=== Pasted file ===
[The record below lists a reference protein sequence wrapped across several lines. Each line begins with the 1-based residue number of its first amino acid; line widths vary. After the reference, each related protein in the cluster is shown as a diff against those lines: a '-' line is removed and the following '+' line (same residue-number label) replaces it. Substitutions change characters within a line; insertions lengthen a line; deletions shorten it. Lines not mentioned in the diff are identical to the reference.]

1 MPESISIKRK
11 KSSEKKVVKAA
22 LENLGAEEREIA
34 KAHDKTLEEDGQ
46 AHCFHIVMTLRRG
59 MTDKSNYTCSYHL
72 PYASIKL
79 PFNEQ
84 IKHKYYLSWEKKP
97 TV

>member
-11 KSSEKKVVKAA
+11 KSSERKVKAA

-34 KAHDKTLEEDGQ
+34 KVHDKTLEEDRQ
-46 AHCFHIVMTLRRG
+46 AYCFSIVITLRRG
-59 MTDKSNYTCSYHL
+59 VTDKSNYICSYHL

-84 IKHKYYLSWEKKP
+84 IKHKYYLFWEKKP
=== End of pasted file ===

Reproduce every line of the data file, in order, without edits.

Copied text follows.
[The record below lists a reference protein sequence wrapped across several lines. Each line begins with the 1-based residue number of its first amino acid; line widths vary. After the reference, each related protein in the cluster is shown as a diff against those lines: a '-' line is removed and the following '+' line (same residue-number label) replaces it. Substitutions change characters within a line; insertions lengthen a line; deletions shorten it. Lines not mentioned in the diff are identical to the reference.]

1 MPESISIKRK
11 KSSEKKVVKAA
22 LENLGAEEREIA
34 KAHDKTLEEDGQ
46 AHCFHIVMTLRRG
59 MTDKSNYTCSYHL
72 PYASIKL
79 PFNEQ
84 IKHKYYLSWEKKP
97 TV

>member
-11 KSSEKKVVKAA
+11 KSSERKVKAA

-34 KAHDKTLEEDGQ
+34 KVHDKTLEEDRQ
-46 AHCFHIVMTLRRG
+46 AYCFSIVITLRRG
-59 MTDKSNYTCSYHL
+59 VTDKSNYICSYHL

-84 IKHKYYLSWEKKP
+84 IKHKYYLFWEKKP